VA’s problems are endemic to all government-run healthcare systems

My experience with the medical care provided by the Department of Veterans Affairs was brief, minor and quite positive, but the system should still be completely overhauled.

I learned about the VA first-hand after a car accident in my early 20s. I had just finished my afternoon shift as an editorial clerk at the Mobile Register and was driving down Government Street on my way to an evening class at Spring Hill College. At the same time, a kid who had stolen his grandmother’s car was being chased down Water Street by several Prichard police cruisers.

I pulled into the intersection and unwittingly did my good deed for the day by stopping the suspect in his tracks: the kid plowed straight into my Dodge Dakota and the chase ended abruptly. The pain lingered, though, and after a few days I started thinking about seeing a doctor. There was just one problem: As with most healthy men in their early 20s, I didn’t have health insurance. Thankfully, I was a veteran and eligible for VA medical care. I was skeptical, though. I had always heard horror stories about VA hospitals and I only called for an appointment after the pain became unbearable.

I didn’t know what to expect when I arrived at the outpatient clinic on Spring Hill Avenue, but I recall blocking-off an entire day for the visit, expecting dozens of forms, long lines, and waits and hassles of every bureaucratic sort.

I was in-and-out in a flash. The clinic was clean and modern. The staff processed me quickly, and the doctor I saw was friendly and seemed genuinely sorry for my bad luck. I left with a treatment schedule, a bottle of medicine for the pain and several hours to spare. The quality of care was as good, or perhaps even better, than anything I’ve experienced since.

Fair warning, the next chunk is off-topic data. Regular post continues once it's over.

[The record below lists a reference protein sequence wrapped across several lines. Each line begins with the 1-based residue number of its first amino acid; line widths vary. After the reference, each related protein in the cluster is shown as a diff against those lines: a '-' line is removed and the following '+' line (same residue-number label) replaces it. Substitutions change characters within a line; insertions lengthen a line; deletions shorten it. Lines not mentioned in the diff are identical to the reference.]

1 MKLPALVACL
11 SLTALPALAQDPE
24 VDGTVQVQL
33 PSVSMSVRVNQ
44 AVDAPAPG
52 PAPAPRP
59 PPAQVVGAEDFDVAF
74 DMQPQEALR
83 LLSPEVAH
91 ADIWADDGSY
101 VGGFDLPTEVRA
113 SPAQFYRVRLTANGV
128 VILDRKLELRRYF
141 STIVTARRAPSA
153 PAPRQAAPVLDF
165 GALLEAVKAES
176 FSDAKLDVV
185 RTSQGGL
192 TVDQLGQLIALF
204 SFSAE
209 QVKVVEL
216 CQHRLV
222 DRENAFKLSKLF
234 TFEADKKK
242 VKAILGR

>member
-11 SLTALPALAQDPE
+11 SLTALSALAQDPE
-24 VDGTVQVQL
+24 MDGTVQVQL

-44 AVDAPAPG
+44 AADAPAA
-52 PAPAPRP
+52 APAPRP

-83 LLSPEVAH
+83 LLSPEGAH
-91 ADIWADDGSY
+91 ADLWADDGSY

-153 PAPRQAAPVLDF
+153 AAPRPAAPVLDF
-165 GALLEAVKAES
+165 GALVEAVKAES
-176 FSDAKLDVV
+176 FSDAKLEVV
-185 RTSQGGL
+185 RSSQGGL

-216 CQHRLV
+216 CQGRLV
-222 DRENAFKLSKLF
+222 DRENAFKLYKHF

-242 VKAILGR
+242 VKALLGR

That was just a few years after President Bill Clinton’s failed attempt at government-run healthcare. I remember wondering, did we conservatives get it wrong? My free-market instincts still said “no,” and my later experience with socialized systems in the Middle East and Europe proved it. Socialized medicine is good when you need it, but it’s terrible when you really need it.

Conservative commentator Mark Steyn often talks about how his native Canada’s national health care system is wonderful for simple things like a broken arm (or in my case with the VA, a bruised shoulder and back), but it’s awful if you need kidney dialysis or cancer treatment. That’s when the efficient experience I had with the VA dissolves in the world of long lines, waiting lists, and, as we’ve recently learned, secret waiting lists for complicated and costly services and procedures.

“The essence of a government health care system – for people who have never lived under it and don’t know – is waiting, waiting, waiting,” Steyn said in 2009 during the initial Obamacare debate. “You wait for everything. You wait for years for operations that are routine in America.”

Steyn could have been describing what was occurring at VA hospitals around the country at that very moment, and what will continue to occur regardless of any reports, studies, leadership changes or good intentions that may happen in the wake of the current scandal. It’s a sad fact, but a certain level of failure is built into any government-run health care system.

That’s why Congress should take a serious look at Sen. John McCain’s proposal to break apart the VA system into two levels. Under his plan, the government would fund private coverage for all non-military related medical issues, while the VA would focus on its core competency – injuries and illnesses directly related to military service.

“Veterans have earned the right to choose where and when they get their medical care,” McCain said when discussing his legislation. “Continuing to require that they rely on a system riddled with dysfunction, while waiting for broader reform, is patently unacceptable.”

He’s right. The goal is to provide veterans with access to quality medical care. It shouldn’t matter whether that care comes from a government doctor or a private-sector doctor, just so long as it comes.

(J. Pepper Bryars grew up in Mobile and is now a writer living in Huntsville. Contact him at and